Can the Fed Save the Dow?

Markets are down across the board, as early-morning gains turned into small afternoon losses before the Federal Reserve released notes from its late-April meeting.

Revealing a slight change in tone, Ben Bernanke et al. appear more prepared to intervene should the recovery come under fire. However, the fact that policymakers have to articulate the increasing popularity of future easing is probably a bad sign for the economy as a eurozone meltdown and the dual whammy of Federal tax increases and spending cuts in 2013 could hammer the domestic economy. While some bureaucrats may be happy about higher revenue and lower spending fixing the deficit, the costs of debt fixation, pulling money out of the economy despite low borrowing costs, and high unemployment will have disastrous effects.

With that in mind, let's take a closer look at how the major indexes are faring and drill down on a few stocks making headlines.



Gain/Loss %

Intraday Value

Dow Jones Industrial Average (INDEX: ^DJI)




Nasdaq (INDEX: ^IXIC)




S&P 500




Source: Yahoo! Finance.

Despite the growing chance of further Fed action, financials are down today, including Dow components Bank of America (NYS: BAC) and JPMorgan (NYS: JPM) , down 2% and 1%, respectively. JPMorgan is still dealing with the fallout of its $2 billion derivative trading loss, including a FBI probe. B of A doesn't have any specific news, but the increasing possibility of Greece ejecting from the eurozone is weighing on the industry. No more so than at National Bank of Greece (NYS: NBG) , down over 10%, as a slow bank run in Greece -- let's call it a jog -- may be starting. According to one report, four Greek banks are operating with negative equity capital as Greeks begin pulling their money out prior to suspected financial chaos.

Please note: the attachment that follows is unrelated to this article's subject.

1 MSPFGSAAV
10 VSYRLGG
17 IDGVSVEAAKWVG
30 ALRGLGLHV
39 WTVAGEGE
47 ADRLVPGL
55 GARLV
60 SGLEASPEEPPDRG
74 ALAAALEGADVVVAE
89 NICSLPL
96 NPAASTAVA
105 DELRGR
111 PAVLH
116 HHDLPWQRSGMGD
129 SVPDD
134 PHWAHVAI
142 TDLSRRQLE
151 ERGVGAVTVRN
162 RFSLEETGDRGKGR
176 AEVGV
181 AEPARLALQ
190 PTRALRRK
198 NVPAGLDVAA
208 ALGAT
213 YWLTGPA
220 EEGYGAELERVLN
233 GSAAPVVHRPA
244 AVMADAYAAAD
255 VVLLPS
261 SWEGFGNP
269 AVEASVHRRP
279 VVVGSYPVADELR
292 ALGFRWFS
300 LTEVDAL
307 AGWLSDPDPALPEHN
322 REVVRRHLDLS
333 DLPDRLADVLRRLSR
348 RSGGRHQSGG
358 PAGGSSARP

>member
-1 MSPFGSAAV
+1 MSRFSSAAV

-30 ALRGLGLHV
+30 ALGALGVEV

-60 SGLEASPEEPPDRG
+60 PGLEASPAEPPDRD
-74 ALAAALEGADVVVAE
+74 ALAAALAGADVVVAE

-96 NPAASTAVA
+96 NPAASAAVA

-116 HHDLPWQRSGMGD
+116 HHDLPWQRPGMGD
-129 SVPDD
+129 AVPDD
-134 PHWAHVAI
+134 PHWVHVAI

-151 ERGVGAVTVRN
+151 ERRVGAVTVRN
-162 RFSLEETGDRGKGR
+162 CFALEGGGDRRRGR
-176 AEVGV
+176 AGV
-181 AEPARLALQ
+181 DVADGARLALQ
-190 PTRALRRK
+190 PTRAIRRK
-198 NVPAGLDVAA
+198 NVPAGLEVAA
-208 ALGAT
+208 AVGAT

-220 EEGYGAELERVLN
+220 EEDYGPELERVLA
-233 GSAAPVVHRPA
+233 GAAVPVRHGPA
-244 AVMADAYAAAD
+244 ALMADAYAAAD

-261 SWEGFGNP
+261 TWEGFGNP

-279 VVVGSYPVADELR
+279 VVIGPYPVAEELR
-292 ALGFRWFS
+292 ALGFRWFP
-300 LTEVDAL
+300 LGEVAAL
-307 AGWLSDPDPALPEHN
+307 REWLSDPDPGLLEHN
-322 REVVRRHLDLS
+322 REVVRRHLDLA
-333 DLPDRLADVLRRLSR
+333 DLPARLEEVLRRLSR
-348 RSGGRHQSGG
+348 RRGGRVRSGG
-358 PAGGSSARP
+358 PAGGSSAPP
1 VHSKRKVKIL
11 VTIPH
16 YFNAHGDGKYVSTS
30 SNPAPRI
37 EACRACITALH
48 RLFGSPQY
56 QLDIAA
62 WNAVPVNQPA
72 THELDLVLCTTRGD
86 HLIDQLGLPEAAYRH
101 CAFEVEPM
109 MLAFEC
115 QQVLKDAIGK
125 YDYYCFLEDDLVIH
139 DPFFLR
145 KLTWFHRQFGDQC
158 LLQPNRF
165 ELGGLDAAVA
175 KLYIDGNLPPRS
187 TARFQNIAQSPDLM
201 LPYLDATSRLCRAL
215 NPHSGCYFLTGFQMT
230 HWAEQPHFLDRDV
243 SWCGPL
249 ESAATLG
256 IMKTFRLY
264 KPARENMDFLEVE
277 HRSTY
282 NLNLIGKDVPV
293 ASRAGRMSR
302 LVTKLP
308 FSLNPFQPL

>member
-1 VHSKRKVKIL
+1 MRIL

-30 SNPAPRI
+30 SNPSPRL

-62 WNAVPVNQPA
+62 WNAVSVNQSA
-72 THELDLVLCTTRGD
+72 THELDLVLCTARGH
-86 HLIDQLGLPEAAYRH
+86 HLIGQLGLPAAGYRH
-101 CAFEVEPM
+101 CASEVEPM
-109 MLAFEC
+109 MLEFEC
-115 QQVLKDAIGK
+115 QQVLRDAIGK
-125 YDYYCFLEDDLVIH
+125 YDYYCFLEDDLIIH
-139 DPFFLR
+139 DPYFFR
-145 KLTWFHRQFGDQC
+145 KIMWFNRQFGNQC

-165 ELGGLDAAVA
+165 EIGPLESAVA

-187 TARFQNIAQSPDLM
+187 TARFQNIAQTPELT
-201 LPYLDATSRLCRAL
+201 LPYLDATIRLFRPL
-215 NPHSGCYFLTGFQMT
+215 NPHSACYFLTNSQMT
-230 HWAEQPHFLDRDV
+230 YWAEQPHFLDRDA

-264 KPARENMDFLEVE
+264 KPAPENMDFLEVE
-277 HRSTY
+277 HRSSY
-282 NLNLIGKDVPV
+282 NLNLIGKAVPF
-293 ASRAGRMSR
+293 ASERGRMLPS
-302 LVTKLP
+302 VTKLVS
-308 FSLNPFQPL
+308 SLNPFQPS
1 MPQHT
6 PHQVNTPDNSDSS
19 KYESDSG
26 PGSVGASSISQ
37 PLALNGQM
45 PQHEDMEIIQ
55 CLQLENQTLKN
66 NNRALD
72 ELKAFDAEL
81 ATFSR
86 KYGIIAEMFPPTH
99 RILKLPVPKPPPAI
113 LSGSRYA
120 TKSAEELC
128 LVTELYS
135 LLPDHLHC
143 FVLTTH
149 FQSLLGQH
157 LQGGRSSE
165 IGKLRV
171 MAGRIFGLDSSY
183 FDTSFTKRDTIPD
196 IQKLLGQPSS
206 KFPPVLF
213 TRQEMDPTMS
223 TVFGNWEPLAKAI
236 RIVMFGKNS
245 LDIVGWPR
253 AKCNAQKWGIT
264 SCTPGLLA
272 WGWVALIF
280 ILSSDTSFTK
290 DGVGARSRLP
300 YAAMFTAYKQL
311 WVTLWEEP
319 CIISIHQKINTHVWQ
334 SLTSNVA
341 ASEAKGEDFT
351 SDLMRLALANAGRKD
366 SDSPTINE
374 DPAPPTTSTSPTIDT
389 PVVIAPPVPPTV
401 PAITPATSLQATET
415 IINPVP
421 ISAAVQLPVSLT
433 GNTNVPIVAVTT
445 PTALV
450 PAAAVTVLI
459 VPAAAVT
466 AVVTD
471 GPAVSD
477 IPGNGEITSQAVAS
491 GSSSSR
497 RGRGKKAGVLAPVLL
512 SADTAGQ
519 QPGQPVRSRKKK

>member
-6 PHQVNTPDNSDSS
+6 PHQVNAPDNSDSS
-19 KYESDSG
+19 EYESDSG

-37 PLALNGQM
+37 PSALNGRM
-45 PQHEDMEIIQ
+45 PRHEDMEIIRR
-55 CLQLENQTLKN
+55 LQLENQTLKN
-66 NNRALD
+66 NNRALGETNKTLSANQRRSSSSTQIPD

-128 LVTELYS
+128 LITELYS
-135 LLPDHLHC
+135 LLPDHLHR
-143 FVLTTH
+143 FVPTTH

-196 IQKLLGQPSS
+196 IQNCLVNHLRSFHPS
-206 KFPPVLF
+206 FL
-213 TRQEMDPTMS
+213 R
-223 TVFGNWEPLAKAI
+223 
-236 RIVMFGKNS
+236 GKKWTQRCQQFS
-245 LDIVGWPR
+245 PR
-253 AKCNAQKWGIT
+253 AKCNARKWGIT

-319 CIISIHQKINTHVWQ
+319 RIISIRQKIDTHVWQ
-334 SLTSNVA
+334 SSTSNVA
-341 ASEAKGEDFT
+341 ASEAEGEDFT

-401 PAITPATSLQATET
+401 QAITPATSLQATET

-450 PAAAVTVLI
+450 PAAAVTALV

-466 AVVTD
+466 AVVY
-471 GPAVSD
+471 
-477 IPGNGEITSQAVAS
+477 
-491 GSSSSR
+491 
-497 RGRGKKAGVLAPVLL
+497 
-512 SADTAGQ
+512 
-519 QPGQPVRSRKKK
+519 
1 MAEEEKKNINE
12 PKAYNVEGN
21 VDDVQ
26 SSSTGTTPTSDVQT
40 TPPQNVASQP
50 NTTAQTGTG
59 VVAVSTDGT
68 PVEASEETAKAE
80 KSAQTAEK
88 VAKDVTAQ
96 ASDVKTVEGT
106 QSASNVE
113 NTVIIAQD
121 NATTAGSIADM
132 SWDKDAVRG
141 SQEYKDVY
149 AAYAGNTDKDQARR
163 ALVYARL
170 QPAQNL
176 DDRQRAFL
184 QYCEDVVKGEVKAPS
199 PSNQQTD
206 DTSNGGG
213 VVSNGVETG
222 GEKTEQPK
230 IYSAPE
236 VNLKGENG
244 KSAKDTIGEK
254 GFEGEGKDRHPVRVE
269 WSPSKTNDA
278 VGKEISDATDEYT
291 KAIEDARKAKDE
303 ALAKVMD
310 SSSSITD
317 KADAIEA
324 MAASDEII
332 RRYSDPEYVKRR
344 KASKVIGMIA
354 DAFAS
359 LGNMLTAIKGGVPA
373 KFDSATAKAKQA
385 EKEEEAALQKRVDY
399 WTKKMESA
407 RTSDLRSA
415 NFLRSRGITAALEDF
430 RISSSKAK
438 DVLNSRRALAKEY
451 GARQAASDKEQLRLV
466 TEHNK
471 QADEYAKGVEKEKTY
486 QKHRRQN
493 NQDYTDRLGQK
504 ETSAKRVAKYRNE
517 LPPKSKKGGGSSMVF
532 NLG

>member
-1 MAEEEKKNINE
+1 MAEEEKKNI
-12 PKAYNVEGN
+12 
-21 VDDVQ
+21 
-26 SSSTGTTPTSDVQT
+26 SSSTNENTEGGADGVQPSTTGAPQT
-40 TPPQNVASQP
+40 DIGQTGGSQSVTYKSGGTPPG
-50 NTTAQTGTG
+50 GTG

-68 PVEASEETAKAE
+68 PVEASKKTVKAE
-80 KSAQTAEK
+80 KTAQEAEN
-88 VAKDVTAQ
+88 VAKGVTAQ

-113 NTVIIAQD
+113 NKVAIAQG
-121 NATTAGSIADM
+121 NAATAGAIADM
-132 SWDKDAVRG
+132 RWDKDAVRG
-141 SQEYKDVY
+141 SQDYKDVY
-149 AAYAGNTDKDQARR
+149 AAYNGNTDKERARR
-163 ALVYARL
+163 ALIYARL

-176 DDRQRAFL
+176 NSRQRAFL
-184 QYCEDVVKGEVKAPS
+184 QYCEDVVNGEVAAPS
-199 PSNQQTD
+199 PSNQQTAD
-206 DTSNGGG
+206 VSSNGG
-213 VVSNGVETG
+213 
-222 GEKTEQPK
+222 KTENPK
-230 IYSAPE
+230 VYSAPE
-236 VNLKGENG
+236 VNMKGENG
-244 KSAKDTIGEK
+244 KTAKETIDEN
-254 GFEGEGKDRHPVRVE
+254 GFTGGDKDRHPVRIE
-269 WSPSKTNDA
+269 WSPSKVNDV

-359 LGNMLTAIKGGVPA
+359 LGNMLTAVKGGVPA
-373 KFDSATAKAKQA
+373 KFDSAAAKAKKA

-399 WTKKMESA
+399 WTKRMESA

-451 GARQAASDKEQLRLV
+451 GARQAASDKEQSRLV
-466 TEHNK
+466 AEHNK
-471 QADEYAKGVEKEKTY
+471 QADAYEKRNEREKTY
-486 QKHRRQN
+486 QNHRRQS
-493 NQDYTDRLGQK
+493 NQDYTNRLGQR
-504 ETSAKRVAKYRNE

What to make of it
With euro worries punishing financial stocks, many investors may wonder if Bank of America is a bad-news buy, but we'll actually give you a few reasons you should sell B of A today. Whether you're a current Bank of America shareholder or thinking about becoming one, it's worth learning about both the bear and bull cases for this stock. Read more here.

At the time this article was published David Williamsonholds no position in any company mentioned.Click hereto see his holdings and a short bio. The Motley Fool owns shares of JPMorgan Chase and Bank of America.Motley Fool newsletter serviceshave recommended buying shares of The Home Depot. The Motley Fool has adisclosure policy. We Fools may not all hold the same opinions, but we all believe thatconsidering a diverse range of insightsmakes us better investors. Try any of our Foolish newsletter servicesfree for 30 days.

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